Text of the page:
Linchwe 1 and the Kgatla campaign in the South African war, 1899-1902
PublisherCambridge University Press http://www.jstor.org./stable/181722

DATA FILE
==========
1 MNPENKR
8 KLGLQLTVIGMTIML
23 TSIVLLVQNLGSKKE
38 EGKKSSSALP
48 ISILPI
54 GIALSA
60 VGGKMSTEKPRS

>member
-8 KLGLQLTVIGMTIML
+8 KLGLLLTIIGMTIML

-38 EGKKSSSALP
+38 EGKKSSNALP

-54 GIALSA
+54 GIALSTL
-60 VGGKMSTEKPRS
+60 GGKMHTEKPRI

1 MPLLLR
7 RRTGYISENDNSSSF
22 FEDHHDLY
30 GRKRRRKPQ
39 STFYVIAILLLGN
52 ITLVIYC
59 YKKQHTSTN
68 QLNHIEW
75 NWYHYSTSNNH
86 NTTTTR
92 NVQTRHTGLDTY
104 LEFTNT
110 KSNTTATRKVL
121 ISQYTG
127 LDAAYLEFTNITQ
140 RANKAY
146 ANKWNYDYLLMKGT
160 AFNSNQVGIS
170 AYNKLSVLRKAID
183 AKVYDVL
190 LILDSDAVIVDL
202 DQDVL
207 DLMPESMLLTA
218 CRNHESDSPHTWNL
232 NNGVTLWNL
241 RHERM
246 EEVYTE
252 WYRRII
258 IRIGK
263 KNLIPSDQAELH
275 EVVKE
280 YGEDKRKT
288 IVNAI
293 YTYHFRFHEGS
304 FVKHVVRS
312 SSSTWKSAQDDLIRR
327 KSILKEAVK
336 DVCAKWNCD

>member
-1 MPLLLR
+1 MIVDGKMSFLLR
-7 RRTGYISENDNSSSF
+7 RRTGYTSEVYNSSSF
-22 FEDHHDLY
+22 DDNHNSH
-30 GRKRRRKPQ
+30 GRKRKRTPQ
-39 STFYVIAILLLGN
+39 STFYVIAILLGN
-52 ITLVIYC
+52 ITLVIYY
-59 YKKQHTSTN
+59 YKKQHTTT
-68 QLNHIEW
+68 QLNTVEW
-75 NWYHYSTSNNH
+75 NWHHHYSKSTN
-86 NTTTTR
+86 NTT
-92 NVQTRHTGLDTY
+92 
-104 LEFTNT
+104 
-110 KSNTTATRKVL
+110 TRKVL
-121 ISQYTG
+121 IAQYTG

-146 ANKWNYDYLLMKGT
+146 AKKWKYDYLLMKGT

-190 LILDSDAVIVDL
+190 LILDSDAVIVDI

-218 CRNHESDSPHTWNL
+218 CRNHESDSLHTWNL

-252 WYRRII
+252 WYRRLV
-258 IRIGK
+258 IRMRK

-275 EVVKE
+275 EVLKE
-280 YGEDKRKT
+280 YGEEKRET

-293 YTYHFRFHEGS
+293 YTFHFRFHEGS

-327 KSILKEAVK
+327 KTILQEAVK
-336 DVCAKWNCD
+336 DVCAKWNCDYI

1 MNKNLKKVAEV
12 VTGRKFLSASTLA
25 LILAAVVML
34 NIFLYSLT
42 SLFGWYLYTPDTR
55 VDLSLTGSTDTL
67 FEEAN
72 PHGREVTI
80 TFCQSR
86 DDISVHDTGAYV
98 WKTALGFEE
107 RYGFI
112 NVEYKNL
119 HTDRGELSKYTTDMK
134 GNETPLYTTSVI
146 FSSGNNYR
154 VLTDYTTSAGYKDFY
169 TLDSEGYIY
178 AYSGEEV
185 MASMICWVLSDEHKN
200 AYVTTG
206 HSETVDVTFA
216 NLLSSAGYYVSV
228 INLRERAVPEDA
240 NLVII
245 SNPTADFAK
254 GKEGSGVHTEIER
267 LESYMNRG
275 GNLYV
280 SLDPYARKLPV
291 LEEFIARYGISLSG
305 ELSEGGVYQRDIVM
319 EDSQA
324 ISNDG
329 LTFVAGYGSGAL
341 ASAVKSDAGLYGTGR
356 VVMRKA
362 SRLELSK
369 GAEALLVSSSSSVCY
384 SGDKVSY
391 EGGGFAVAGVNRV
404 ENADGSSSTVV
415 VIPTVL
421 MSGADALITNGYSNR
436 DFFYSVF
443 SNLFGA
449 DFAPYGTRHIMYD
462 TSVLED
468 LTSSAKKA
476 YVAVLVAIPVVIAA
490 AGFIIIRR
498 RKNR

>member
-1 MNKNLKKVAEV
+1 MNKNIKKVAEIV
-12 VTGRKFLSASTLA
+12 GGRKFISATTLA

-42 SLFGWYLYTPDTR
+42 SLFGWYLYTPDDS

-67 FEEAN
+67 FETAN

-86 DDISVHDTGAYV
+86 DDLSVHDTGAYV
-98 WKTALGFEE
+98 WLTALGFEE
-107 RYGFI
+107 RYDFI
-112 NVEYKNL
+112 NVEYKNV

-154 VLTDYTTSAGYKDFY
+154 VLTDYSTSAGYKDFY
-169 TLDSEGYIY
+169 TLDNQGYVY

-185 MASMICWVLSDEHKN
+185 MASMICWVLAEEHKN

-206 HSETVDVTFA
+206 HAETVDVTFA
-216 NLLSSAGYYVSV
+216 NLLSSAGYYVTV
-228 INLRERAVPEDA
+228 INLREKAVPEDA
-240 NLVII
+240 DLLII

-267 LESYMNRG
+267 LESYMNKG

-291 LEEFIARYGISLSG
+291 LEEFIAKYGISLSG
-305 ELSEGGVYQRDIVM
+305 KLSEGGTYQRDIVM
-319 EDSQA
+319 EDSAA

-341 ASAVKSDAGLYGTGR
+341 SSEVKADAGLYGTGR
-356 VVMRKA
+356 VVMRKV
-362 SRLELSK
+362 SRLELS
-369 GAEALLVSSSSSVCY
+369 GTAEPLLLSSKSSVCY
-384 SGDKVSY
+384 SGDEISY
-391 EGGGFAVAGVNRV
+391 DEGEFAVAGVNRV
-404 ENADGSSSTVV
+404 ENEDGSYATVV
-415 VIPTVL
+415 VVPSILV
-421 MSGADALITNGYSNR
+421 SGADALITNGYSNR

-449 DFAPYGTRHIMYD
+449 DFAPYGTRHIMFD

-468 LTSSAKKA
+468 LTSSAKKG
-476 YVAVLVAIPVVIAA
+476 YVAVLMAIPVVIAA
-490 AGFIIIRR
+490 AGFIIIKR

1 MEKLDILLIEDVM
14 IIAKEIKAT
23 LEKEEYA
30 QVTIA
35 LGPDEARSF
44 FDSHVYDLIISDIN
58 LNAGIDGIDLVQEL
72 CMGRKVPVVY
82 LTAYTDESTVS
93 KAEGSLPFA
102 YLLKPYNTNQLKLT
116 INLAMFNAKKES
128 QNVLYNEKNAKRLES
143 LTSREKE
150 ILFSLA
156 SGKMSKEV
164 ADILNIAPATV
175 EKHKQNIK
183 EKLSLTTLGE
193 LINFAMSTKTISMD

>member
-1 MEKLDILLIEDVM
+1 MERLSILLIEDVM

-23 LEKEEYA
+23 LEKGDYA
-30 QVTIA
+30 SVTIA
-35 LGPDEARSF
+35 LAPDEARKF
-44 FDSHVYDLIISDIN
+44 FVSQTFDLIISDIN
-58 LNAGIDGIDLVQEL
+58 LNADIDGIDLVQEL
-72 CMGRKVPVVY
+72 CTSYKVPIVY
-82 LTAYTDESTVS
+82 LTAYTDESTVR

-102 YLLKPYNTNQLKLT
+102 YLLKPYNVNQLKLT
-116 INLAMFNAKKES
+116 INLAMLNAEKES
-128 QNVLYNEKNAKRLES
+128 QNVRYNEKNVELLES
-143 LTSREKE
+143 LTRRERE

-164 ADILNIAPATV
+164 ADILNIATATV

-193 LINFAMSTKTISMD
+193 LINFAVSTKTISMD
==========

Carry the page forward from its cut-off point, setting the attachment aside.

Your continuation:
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During the South African War of I899-I902 the Kgatla people and their leader, Linchwe I, became deeply involved in fighting on Britain's side against the Boers, and the history of their campaign helps in many ways to explain why some blacks chose to take part in the white man's war'. In contrast to recent studies which deal generally with black participation in the war, the account that follows examines the role of one specific African group and explains, in detail, how one black leader weighed his options, took deliberate action and tried to direct events in which he and his regiments were involved. Special attention is also focused on the Kgatla choice between Boer and Briton, their expectations when entering the war, their actual role in the fighting and their gains from participation balanced against the cost. Linchwe's Kgatla provide a particularly instructive case study, because in the years preceding the war part of his people were resident in the Bechuanaland Protectorate under British administration, while the other part lived in the western Transvaal under the rule of the Zuid Afrikanische Republiek (ZAR). The fact that they straddled two colonial worlds, which between I899 and I902 collided in war, was a major factor in Kgatla actions and deliberations. As 'partitioned Africans', directly familiar with and affected by both white colonial combatants, the Kgatla and their experience suggest many possible reasons why other Africans were involved in the fighting, whether against Boer or Briton. For decades scholars and amateur historians have noted Kgatla participation in the South African War, but only recently has research begun to reveal the extent and significance of the Kgatla (and African) role in the conflict. The research of Schapera, Ellenberger, Hickman, Teichler and Truschel has yielded much evidence related to Kgatla military activity beginning with the battle of Derdepoort (25 November 1899).